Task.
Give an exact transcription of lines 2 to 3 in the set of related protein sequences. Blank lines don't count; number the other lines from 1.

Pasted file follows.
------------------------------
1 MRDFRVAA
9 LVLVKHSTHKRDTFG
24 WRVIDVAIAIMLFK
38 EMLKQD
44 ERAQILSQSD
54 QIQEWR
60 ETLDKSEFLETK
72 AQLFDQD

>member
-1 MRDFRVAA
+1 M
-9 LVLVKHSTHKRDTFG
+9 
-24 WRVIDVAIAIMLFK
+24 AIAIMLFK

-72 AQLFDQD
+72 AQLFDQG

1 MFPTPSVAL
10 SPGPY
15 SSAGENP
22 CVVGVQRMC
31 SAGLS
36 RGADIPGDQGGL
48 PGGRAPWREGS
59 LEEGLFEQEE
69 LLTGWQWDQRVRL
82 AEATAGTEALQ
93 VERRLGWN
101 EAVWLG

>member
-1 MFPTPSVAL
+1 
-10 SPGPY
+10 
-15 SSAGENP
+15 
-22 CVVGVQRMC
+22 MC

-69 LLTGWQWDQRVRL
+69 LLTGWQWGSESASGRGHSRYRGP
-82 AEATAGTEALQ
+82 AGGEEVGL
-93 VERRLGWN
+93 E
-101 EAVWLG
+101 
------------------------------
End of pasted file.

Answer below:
9 LVLVKHSTHKRDTFG
24 WRVIDVAIAIMLFK